depletion of synaptic neurotransmitters and excitation of adrenergic receptors;
chemical alteration of the descending antinociceptor pathways (sensitization) of the central nervous system:
loss of regulation of homeostasis within the autonomic nervous system;
re-appearance of autonomic (withdrawal) reflexes as a result of the loss of hierarchical control of the autonomic nervous system; and
in late stages, neuropathic pain (starting with allodynia) and CRPS 1.
The sequence of tests to elicit withdrawal reflexes in adults allows the examiner to locate the source of the chronic neuritis and relieve it. This, in turn, allows the replenishment of neurotransmitters and a return to normal pain regulation. This can also resolve musculoskeletal pain for two reasons: first, the sympathetic control of muscle spindle activity and vasodilation/vasoconstriction to the painful muscle is restored; and second, because the patient is no longer employing compensatory gait strategies to off-load an injured nerve (neuritis).
The PANE process was also studied as the “scratch collapse test” by Patterson-Mackinnon et al.16,17 They demonstrated the reliability of this technique compared with Tinel’s sign, nerve conduction velocity, and neural tension tests, not only in accurately diagnosing or ruling out carpal tunnel syndrome,16,17 but also in locating the anatomical level of entrapment.18
In the following case, we used the PANE process to identify the source of postoperative CRPS 1. It is important to note that the test was applied shortly after the symptoms developed. This test is not typically employed in long-standing cases of CRPS.
A 38-year-old woman was seen in 2005 for right-foot pain. After a physical examination and X-rays, the pain was attributed to a bunion deformity and Morton’s neuroma of the right foot. Ibuprofen, over-the-counter arch supports, and modifications to wider shoes failed to relieve the pain. Her preoperative symptoms included joint pain during range of motion and palpation of the right first metatarsophalangeal joint. She had no numbness, weakness, or radiating pain in either foot. She complained of an occasional burning pain plantar to the third and fourth metatarsal heads. She denied cramping pain in either foot. She was active and on her feet several hours a day during her work as a computer specialist at a casino. The surgical plan included a chevron osteotomy to correct the bunion and release of the Morton’s neuroma.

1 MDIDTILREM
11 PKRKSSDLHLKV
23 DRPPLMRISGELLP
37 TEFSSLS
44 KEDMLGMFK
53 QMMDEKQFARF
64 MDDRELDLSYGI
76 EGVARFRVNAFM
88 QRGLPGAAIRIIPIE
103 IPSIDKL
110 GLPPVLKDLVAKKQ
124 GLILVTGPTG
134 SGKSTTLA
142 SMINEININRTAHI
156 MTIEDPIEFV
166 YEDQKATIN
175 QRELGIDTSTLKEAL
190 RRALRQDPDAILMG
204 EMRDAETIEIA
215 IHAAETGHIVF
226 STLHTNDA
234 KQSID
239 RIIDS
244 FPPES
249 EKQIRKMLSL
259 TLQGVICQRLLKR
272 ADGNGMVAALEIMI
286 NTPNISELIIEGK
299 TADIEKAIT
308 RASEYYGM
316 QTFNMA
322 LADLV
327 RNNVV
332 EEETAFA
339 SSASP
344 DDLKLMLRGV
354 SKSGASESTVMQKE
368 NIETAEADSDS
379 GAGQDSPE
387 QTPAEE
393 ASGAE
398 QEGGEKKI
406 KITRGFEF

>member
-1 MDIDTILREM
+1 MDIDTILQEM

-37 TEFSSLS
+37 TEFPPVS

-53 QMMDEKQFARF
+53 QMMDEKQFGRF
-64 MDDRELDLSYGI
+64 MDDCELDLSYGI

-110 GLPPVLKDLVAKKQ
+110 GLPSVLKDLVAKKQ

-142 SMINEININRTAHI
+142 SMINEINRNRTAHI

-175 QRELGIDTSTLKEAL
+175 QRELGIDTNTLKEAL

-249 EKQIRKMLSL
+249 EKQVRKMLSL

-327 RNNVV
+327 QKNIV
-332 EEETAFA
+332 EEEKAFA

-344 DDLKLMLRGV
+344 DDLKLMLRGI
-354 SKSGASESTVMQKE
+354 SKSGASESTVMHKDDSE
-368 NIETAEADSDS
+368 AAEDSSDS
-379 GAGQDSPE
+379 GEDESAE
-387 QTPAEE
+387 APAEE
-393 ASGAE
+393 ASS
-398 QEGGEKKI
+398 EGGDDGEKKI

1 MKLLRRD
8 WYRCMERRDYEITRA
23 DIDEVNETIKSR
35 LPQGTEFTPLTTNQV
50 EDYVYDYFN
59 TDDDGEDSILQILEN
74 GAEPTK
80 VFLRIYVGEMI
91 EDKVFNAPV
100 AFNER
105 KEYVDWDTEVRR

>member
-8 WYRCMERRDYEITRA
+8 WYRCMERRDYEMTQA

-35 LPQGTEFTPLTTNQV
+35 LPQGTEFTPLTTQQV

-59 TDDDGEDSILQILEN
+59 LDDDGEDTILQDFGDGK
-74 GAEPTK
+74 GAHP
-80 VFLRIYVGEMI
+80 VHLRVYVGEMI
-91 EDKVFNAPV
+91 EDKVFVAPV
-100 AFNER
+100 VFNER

X-rays illustrated an intermetatarsal angle between the first and second metatarsals of 12°, consistent with a moderate bunion deformity. Also present was an os trigonum (nonunited accessory ossicle) of the posterior process of the talus. Normal bone density was noted. No other bony abnormalities were noted. Preoperative laboratory test results were unremarkable.
Surgery to correct the bunion was performed first: chevron osteotomy with screw fixation, right first metatarsal. The procedure was without incident or complication.
The procedure for the Morton’s neuroma was a decompression instead of excision. At the time of the operation, the nerve displayed no clinically evident pathologic appearance. There was considerable fibrosis of the surrounding soft tissue, but no visible attenuation of the body of the nerve and no fusiform swelling consistent with a classic Morton’s neuroma.
She had a normal postoperative course for the first 10 days. Her pain then began to escalate. There was no sign of infection. She had worsening edema over the course of the 10th through 30th days, at which time hyperesthesia, edema, and stiffness of her foot were evident. At that time, CRPS 1 was considered very likely. Her pain was concentrated at the surgical sites but extended to all toes and proximally to the ankle. A nerve block with 0.5% bupivacaine, 2% Xylocaine, and 0.5 cc of betamethasone acetate at the third intermetatarsal space provided considerable relief to the whole foot for 1 week. She attended physical therapy and received 1 more cortisone injection at the 3rd interspace over the next 30 days. Nonetheless, she could not bear weight on her right foot without the cast boot on. She complained of her ankle feeling “weak” and persistent foot pain. By the 60th postoperative day, she had had no further improvements. She was using a wheelchair at work and crutches elsewhere. She occasionally walked in the cast boot, which she found painful. Her right foot remained cooler than her left and was often “clammy.” There was no mottling of the skin. X-rays of her right foot did not show disuse osteopenia, other than what would be expected 2 months after operation.
CRPS 1 is a dysfunctional state of the autonomic nervous system. The PANE process is a diagnostic examination of postural reflexes with a strong autonomic component (neural sensitization with loss of homeostasis). Therefore, it was postulated that the test could indicate the source of the developing autonomic dystrophy. Two months after operation, the PANE process revealed possible tarsal tunnel syndrome of the right ankle. This was accomplished by directly provoking the tarsal tunnel, then performing the resistance test. This condition was not observed during preoperative examinations. She specifically lacked the characteristic sharp, burning pain of the heel and arch or stiffness in the ankle. The only symptom may have been a burning sensation at the plantar forefoot, which was originally attributed to the suspected neuroma. The intermetatarsal (common plantar digital) nerve is one of the terminations of the posterior tibial nerve, which is the nerve compressed in tarsal tunnel syndrome (Figures 1 and and22).